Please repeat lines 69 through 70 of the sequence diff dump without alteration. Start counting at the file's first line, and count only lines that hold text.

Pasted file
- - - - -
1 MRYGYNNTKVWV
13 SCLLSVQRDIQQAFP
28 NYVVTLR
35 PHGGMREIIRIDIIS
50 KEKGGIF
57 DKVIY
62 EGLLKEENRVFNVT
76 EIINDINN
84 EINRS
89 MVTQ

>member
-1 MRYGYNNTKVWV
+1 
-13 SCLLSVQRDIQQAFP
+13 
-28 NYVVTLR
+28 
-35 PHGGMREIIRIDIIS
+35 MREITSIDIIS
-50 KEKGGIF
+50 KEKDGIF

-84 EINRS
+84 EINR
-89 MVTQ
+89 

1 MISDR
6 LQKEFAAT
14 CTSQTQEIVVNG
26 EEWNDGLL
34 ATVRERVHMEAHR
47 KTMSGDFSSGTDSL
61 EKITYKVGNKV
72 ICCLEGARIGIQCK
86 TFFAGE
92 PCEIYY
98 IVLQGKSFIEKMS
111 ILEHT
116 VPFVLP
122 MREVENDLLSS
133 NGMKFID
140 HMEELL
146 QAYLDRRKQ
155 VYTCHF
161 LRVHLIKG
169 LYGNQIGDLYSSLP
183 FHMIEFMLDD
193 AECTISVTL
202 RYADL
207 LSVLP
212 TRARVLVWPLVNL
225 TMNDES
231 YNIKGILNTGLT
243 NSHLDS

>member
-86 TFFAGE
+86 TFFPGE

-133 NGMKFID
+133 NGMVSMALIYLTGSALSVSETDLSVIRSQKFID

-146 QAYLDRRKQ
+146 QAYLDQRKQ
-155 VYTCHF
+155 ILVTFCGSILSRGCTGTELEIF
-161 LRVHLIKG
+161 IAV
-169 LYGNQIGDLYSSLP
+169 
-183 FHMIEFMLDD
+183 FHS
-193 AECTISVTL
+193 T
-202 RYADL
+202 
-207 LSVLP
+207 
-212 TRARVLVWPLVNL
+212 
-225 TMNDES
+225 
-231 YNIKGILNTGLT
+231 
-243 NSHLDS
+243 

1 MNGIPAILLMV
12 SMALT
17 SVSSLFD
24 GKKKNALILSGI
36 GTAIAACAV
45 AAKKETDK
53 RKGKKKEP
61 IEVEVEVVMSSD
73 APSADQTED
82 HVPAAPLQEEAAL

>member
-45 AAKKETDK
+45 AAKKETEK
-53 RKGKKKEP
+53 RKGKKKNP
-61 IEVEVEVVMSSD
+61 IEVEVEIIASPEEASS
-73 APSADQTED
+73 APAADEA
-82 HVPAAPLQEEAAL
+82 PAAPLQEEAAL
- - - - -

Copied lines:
-193 AECTISVTL
+193 T